The Dream Gap Tour of elite hockey players put the women’s game back in the news this fall. Some of the world’s best players — including more than 35 Olympians — played in the four-team exhibition tournament that travelled to Toronto, Chicago and Hudson, N.H.
A few months earlier, professional women’s hockey seemed to be in crisis. The six-team Canadian Women’s Hockey League (CWHL) had folded in May due in part to financial issues, leaving one professional women’s hockey league in North America — the U.S.-based National Women’s Hockey League (NWHL). Later that month, more than 200 players launched a boycott of that league over demands for better pay and working conditions.
Ultimately, the upheaval led to the creation of the Dream Gap Tour and the Professional Women’s Hockey Players’ Association (PWHPA).
Tour supporters, including the National Hockey League Players Association (NHLPA) and Unifor (Canada’s largest private-sector union), hope the strategy will lead to more and better paid opportunities for women to play, and the creation of a “single, viable women’s professional league in North America.”
The mission is to close “the gap between what boys and girls can aspire to achieve” in professional hockey. But will it work?
The growth of women’s hockey
Many of the advances in women’s hockey since the 1970s are due to collective action on the part of advocates.
Previous research on girls’ minor hockey associations in Ontario found that when leaders within a local community work together, new girls’ teams, leagues and organizations were created. The new opportunities came from women’s hockey leaders assuming greater authority over the governing hockey bodies that managed how girls and women play the game.
This advocate-led approach also drove growth at the provincial and national level. Rhonda Leeman Taylor’s memoir, Offside: Challenges Faced by Women in Hockey, tells of how women — and men — stood together to advance the women’s game. Their major accomplishments included the formation the Ontario Women’s Hockey Association in 1975 and the reinstatement of a senior women’s Canadian championship in 1982.
Unionized hockey players
On the men’s side, a professional players’ union didn’t form until many years after the National Hockey League was established. NHL players faced a difficult time when trying to mobilize as a bargaining unit in the late 1950s, and the nascent union was ultimately crushed by team owners.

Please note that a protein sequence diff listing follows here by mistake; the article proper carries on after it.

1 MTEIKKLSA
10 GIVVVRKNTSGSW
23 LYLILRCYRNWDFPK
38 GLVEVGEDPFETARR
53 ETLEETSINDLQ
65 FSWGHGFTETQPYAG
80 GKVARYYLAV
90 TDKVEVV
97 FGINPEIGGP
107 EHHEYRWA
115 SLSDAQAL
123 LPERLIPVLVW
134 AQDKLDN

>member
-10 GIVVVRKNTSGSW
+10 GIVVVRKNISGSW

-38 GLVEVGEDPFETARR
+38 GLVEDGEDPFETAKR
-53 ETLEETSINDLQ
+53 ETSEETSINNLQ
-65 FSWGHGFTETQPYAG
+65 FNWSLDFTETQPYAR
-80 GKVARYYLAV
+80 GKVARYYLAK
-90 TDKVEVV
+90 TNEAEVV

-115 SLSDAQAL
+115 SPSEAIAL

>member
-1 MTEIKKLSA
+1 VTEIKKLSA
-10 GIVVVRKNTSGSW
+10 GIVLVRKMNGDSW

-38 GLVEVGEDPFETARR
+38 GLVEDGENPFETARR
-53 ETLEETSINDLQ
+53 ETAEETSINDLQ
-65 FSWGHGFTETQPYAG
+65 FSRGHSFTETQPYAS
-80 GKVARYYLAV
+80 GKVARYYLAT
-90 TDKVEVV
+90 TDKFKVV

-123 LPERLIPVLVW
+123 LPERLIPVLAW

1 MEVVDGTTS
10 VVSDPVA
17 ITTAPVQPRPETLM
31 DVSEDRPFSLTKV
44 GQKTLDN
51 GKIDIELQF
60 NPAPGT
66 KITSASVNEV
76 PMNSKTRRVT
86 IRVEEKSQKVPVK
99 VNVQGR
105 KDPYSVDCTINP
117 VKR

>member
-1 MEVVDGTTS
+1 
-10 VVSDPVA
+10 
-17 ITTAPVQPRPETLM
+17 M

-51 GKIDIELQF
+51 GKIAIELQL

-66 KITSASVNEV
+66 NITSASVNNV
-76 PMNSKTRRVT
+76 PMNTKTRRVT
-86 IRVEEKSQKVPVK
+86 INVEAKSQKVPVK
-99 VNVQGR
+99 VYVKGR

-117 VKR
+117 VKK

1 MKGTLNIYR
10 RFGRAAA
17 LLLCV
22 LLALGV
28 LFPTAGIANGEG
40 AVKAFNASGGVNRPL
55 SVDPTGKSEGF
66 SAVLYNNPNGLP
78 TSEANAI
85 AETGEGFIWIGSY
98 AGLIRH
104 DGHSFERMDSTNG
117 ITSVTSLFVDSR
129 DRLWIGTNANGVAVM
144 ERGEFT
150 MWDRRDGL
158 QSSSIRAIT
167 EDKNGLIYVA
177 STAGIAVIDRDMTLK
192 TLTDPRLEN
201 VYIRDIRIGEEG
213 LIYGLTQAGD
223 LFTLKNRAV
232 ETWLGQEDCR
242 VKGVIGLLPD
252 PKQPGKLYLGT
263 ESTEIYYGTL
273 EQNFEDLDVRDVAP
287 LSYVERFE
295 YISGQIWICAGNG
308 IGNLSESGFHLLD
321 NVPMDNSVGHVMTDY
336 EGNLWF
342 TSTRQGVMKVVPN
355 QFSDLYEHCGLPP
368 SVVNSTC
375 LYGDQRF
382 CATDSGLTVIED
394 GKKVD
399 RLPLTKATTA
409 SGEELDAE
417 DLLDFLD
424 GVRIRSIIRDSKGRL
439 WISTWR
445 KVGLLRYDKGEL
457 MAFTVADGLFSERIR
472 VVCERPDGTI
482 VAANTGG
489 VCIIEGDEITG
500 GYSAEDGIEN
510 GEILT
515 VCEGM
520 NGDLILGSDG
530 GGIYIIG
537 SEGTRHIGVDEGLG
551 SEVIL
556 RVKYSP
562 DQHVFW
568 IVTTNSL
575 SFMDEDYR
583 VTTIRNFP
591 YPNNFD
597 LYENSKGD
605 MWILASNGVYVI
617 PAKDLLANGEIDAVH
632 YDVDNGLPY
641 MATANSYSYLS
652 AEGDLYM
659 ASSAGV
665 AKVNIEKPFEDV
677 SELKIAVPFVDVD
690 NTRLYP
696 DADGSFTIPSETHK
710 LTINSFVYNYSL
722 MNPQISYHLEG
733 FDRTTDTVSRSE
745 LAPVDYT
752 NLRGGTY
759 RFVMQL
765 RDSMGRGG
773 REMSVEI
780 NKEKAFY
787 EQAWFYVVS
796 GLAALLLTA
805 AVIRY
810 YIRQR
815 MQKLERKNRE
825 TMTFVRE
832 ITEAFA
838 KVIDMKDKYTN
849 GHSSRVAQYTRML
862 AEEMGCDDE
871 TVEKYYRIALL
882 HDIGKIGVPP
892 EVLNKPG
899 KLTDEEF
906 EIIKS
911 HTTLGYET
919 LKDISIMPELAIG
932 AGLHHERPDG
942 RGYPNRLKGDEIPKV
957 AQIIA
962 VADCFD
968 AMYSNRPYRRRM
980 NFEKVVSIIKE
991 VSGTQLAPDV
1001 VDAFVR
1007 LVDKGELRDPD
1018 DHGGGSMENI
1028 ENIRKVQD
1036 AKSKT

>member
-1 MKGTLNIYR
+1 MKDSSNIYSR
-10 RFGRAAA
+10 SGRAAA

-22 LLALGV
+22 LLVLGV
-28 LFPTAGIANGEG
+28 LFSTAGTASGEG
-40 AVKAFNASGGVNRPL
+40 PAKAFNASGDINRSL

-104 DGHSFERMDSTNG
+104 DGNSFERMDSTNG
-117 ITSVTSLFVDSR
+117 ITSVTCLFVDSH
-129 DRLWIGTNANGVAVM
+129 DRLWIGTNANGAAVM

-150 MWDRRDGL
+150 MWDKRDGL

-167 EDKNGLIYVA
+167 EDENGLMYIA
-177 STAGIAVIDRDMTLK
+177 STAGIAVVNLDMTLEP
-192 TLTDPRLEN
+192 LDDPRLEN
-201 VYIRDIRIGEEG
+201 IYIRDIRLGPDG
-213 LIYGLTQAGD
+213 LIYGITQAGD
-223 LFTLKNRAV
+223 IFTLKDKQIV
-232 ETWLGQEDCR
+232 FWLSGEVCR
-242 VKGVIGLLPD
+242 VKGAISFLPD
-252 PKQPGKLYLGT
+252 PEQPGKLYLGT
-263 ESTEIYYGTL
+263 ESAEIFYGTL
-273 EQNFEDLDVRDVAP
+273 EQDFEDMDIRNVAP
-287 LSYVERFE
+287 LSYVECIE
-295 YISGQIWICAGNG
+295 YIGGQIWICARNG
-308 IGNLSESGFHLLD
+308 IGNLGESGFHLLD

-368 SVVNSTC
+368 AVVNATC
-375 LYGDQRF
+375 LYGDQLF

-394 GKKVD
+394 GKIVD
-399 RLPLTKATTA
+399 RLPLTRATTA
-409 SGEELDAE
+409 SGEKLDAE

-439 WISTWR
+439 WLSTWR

Only during the 1967-68 season did players successfully establish the NHLPA, allowing them put a check on the power of owners and lift salaries and working conditions through collective bargaining.
In contrast, the women organized the PWHPA first, with the aim of creating better opportunities. While some women currently play in the NWHL, that league has been criticized for failing to invest in the women’s game and pay players a living wage. Some professional women hockey players earn as little as US$2,000 and have no health insurance.
In this case, labour, in the form of the PWHPA, is trying to direct the professional women’s hockey industry rather than respond to it. The Dream Gap Tour is a way for these advocates, including players, to show potential investors the type of product they envision for the professional women’s game in North America.
The PWHPA is clear that its advocacy is not limited to the women playing hockey today. Its members are willing to make sacrifices (such as sitting out the 2019-20 season) to focus on the future of the game.
According to Kendall Coyne Schofield, the 2018 Olympic gold medallist and NWHL veteran:
“We are fortunate to be ambassadors of this beautiful game, and it’s our responsibility to make sure the next generation of players have more opportunities than we had. It’s time to stand together and work to create a viable league that will allow us to enjoy the benefits of our hard work.”
The strategy is bold but its success is uncertain, not least because it depends upon unbreakable unity among the players.
Will solidarity stick?
The success of the PWHPA hinges on three factors.
First, the Dream Gap Tour must show potential investors that a women’s professional league is a viable and profitable venture. Adidas, Dunkin’ and Tim Hortons sponsored the tour, and the arena was packed in Toronto for the first games. That success continued with sold-out games through the final weekend in Chicago.
Second, the PWHPA needs the bargaining power to make the NWHL bend to its demands, including a commitment to invest in expanding and marketing the women’s game.
And finally, as in any labour struggle, worker solidarity is a must. If, despite the success of the Dream Gap Tour, PWHPA players seek employment in the NWHL or in Europe, or leave the sport altogether, the chances of a new league forming are slim at best.
Not all women’s hockey players and advocates support the PWHPA’s approach. The five-team NWHL started its 2019-20 season on Oct. 5, and commissioner Dani Rylan said: “It’s definitely disappointing, to say the least, when the people that you built a business for, or a platform for, feel that destroying that business is the best way forward.”
Notably, Rylan also said player salaries have increased 26 per cent over the previous season, and that the league has agreed to a 50-50 split of sponsorship and media rights with the players. Arguably, the collective action of the PWPHA has influenced these decisions.
Let’s hope that the spotlight created by the Dream Gap Tour will continue to shine brightly. The sustainability of high calibre women’s hockey talent depends upon having the opportunity to earn a living while playing the game.
Julie Stevens, Associate Professor, Sport Management and Director, Centre for Sport Capacity, Brock University; Michele K. Donnelly, Assistant professor, Department of Sport Management, Brock University, and Simon Black, Assistant Professor of Labour Studies, Brock University